Thursday, August 18, 2016

Twenty-five years ago

The last blow by the Soviet hard liners, we thought, and how wrong we were. August 19, 1991 saw the beginning of the attempted coup by opponents of both Gorbachev's perestroika and of the new wave of politics that was coming in with Boris Yeltsin. After four dramatic days, the coup collapsed, Estonia declared independence, with the CPSU disbanded shortly after. By the end of the year the Soviet Union had ceased to exist and hope seemed to be in the air.

I spent those days in a TV news studio in London, interpreting Russian news broadcasts as they were shown and thinking about the various friends and acquaintances I had seen earlier that year, all of whom would have ended up in prison or dead if the coup had been successful.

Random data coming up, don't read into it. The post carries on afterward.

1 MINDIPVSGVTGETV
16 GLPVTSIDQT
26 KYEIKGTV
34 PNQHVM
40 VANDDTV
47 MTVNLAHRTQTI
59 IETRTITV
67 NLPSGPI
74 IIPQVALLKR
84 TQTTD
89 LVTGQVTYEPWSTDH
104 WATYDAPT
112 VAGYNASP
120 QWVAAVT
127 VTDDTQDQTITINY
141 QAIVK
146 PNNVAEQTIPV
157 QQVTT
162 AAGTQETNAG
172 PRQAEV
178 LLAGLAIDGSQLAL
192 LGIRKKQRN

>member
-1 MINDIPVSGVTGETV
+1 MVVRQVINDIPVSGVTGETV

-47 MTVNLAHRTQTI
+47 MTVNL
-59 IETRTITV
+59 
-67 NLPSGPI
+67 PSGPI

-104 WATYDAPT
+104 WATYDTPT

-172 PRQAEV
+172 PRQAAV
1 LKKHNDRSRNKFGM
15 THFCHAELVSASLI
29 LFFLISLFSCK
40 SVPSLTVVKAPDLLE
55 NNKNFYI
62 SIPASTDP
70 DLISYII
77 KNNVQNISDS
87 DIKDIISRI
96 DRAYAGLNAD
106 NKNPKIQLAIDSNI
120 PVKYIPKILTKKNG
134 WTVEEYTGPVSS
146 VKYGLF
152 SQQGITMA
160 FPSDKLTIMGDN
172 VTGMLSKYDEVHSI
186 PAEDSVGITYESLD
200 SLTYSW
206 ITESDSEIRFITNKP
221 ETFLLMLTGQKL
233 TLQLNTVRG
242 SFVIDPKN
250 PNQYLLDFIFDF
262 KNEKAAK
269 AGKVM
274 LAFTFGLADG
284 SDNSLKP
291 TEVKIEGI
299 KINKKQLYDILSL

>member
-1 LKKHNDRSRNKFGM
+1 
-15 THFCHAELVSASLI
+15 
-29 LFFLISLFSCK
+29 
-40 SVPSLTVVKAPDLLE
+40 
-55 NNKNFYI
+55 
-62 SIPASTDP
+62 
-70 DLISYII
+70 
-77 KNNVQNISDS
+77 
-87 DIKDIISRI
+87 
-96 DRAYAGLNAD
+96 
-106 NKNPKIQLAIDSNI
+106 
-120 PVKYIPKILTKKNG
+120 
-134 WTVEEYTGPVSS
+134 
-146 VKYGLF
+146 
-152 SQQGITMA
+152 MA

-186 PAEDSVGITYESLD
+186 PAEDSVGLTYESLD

Twenty-five years have passed and things have not turned out well. This is not really the place to go through all the many problems Russia faced under Yeltsin and the path it has taken under Putin back into the past. Suffice it to say that not only there will be no official commemoration of the coup but the organization For Human Rights, led by Lev Ponomaryov have been denied the right to hold a meeting and lay a wreath to the three people who were killed during the fighting towards the end of the four days at the badly looked after memorial to them. The memory hole must swallow it all.

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